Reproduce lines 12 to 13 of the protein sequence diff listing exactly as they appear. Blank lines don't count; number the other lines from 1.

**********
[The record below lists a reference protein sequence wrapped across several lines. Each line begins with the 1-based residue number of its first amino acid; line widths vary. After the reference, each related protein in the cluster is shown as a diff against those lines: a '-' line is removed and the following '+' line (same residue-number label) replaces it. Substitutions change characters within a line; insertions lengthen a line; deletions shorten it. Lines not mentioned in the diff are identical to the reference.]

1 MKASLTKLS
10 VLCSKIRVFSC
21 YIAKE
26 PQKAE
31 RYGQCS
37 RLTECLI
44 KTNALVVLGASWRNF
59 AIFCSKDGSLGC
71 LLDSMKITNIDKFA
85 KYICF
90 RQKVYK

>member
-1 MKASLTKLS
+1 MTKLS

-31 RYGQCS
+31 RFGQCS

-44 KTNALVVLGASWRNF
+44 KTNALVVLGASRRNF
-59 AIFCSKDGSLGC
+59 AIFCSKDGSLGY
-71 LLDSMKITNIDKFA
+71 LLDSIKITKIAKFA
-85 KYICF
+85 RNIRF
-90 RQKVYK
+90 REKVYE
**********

90 RQKVYK

>member